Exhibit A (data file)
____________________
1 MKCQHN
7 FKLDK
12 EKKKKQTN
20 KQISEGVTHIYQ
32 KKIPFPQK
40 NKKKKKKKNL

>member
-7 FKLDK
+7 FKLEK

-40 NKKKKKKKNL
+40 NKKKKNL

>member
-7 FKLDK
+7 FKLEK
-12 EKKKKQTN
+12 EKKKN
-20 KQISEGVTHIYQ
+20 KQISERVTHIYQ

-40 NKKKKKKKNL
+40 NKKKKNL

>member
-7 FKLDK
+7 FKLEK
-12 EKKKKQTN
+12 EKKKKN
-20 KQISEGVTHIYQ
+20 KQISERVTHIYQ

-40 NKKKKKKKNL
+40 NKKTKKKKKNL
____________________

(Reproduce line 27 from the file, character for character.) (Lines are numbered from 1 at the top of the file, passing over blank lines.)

+20 KQISERVTHIYQ